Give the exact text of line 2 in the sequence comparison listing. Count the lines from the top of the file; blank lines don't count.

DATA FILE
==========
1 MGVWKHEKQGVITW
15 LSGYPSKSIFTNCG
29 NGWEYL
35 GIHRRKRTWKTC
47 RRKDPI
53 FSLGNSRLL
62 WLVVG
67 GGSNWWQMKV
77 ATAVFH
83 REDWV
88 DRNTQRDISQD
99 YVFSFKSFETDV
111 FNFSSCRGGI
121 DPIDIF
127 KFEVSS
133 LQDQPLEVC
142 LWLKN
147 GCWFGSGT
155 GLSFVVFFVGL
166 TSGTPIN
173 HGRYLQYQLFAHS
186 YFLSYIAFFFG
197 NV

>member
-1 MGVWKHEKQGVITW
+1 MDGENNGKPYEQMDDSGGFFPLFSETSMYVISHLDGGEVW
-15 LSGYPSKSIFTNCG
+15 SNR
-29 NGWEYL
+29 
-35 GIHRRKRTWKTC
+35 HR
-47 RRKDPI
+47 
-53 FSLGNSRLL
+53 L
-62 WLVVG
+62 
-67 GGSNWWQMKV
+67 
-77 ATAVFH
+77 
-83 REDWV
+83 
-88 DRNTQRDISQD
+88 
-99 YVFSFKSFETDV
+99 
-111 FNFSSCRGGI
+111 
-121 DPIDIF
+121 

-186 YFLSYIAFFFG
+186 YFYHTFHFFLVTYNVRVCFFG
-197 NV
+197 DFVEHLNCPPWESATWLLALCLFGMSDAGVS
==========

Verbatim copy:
15 LSGYPSKSIFTNCG